After our many Onsen experiences we can say each one is very different but each one leaves you feeling so cleansed with your tired bones and muscles being thankful, especially if we havent washed for several days. This is such a million miles away from many of our other cycling destinations but a welcome one.

Our journey continued onto Shikoku for a couple of days to Takamatsu where we took the ferry to Naoshima, the art island. This has been something we were both been looking forward to and it didn’t disappoint. We spent 2 nights on this tiny island, the first in a guesthouse/dorm room and the second night up a hill, wild camping. Which was a pleasant finger up to the ‘private art establishment’, as many areas seemed a little exclusive and restricted and camping was not permitted, let alone bicycles in certain areas.

The art island is packed full of art, some assessable and some of the museums a bit portentous and expensive (which we didn’t visit). The art house project was excellent, which comprised 6 houses which 6 artists had created responses to. We thoroughly enjoyed Shinto Ohtake Bathhouse. Yayoi Kusama’s pumpkins sculptures and the ArtHouse project made it well worth the detour.

http://www.timeout.com/tokyo/art/a-day-on-naoshima-the-art-island

Over flowing with art we returned to Shikoku and made our way towards Awagami paper mill to continue our paper journey and meet a friend (our ex colleague from LCC). It was a great reunion, which we shared with people from the mill over supper and beers in a local bar/restaurant. It was a short evening but we made plans to meet again in Kyoto in several days (the paper mill visit is documented in our last blog).

Weather can make a huge difference to your cycling mood and experience. We both find rain one of the hardest conditions. You are wet, cold and it often means the road is more dangerous and then there is the camping. We had 4 days of continuous rain and being soggy, we treated ourselves to a couple of nights in rooms to dry ourselves at the end of the day which makes it all feel so much better.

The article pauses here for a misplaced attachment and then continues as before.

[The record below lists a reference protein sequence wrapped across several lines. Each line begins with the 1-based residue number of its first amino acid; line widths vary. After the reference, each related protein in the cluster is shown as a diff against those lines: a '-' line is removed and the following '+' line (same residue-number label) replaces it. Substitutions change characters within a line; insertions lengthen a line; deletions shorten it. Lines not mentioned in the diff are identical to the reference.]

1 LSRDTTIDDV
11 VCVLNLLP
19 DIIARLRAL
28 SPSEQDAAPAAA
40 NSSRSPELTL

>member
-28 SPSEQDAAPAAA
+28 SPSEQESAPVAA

Leaving Shikoku for the final time we took a 2 hour ferry to Honsu island and spent a couple of days cycling towards Nara. We had aimed to visit not just the shrines and the worlds largest wooden structure but to visit the deer. The park lies home to over 1,000 deer who have a safe haven and are completely tame and rather hungry. Many Japanese and Chinese tourist can be seen running as the deer nose into their pockets and bags. Being close to these animals was a rare treat and it reminded me of the importance of animals in our daily life’s. During the 2 months in Japan we have not really seen farm animals as the land is taken over by agriculture. The lack of any visible evidence of any cows, sheep, goats, pigs or horses is a worrying disconnection. Japanese are so entwined to the land, gardens, forests and plants that it is odd this is missing. However, there are many birds, the most hawks and herons I have ever seen. We have heard of wild boars and some strange shrieking animal in the night!

Still in Nara we visited the Giant Buddha in Todai-ji Temple, which was impressive and the sight of a cosplay woman trying to squeeze her body and costume through one of the timber posts was very amusing. It is said, if you can pass through the whole in the post, which is big as Buddha’s nostril, you will be enlightened in the next life. I think she certainly has that now.

A short distance from Nara was the city of Kyoto and we had made evening plans to meet Rahel again. We had camped several nights in parks, woods and in Kyoto we had to stay in a more conventional place, well in Japanese conventions: a capsule hotel. This one had 6 floors of capsules, more box like but kitted out each with 30 inches TV and one shared communal bathing area! We didn’t do a great deal of sightseeing while there as I think we were both tired and when we stop it is good to catch up on nothing! So we allowed ourselves to drift around the city and to follow the kimonos and cherry blossom.

We met up with Rahel and found a bar recommended to her, but on opening the door we closed it immediately and said “That’s not a bar, it’s an abandoned office!”. Several beers later we left the bar and all agreed it was full of atmosphere and it was if we were watching a Japanese programme, but said they must get a cleaner! The bar ran by a famous photographer from Kyoto; Kai Fusayoshi and the bar was full of thousands of books scattered and thrown everywhere, a librarians nightmare! Or an art piece we couldn’t be sure of.